Review – Sound City


For those about to rock, we salute you. ‘Sound City’ is a fond acknowledgement of a special time when a studio produced several albums that signaled key moments in music history. It’s indulgent at times and skims over a lot of potentially great stories from its subjects but there is enough on offer to send anyone rampaging through their music collection to revisit the greats.

Former Nirvana drummer and Foo Fighters head honcho Dave Grohl directs the documentary, exploring the history of the now defunct Sound City Studios in Van Nuys, California U.S.A. Through the stories told by former employees, owners and musicians, Grohl showcases the timeline of the studio. It’s the place where Stevie Nicks and Lindsey Buckingham joined Fleetwood Mac and recorded their first album together, where Rick Springfield laid down Jessie’s Girl on the path to superstardom and Nirvana blew the top off the world after recording their album Nervermind on the premises. It’s a treat to hear the stories from the mouths of titans of the music industry and Grohl certainly uses his insider status to gain access to the likes of Stevie Nicks, Barry Manilow, Neil Young, Tom Petty, Rick Rubin, Butch Vig and an interview with himself (of course), but it’s a long list of legends. It is jaw dropping the number of famous albums that were recorded at Sound City Studios and it’s fun watching Grohl weave his way through the list like he’s flipping through an amazing record collection.

Beyond the obvious insider stories you’d expect from a music documentary, Grohl reveals the secret weapon to the success of the studio. The mixing console the Neve 8078, that’s considered the Rolls Royce of recording equipment. Combining the artistry of the musicians and producers with the audio engineering excellence of the Neve was a little musical magic. As the documentary moves into age of the digital revolution in the music industry is where Grohl opens up his musical thesis of analogue verses digital. All the hours of hard work at the Neve is replaced with the click of a mouse and a computer program that fixes everything automatically in minutes. Grohl accepts it was a change that happened and the presence of digital producing guru, Trent Reznor, highlights a master of the new technology but there is still something very special about what the Neve produces.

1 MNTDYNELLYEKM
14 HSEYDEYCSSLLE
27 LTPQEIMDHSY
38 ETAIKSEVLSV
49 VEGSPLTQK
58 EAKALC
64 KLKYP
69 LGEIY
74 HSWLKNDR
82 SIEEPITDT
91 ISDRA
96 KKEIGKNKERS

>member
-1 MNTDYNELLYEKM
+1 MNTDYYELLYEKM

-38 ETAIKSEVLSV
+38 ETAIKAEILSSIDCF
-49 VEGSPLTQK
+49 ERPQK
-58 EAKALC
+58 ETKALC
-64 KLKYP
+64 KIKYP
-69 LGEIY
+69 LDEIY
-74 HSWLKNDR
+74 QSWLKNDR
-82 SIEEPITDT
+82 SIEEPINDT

The final hour of ‘Sound City’ detaches from the story of the studio as Grohl attempts to make an album using the studio’s old Neve console that he has purchased and installed in his own home studio. The purpose of the exercise is an attempt to “tell the story of the mixer” by displaying how an album can still be made using older technology. While the intention is genuine it seems as if Grohl is showing off as he invites legends such as Paul McCartney to jam. It feels separate from the story of Sound City Studios and more like a BluRay/DVD extra tacked on.

Notwithstanding Grohl’s chest beating (he is a rock musician after all); ‘Sound City’ is a living and breathing piece of music history made with a lot of love for the material.


Cameron Williams
The Popcorn Junkie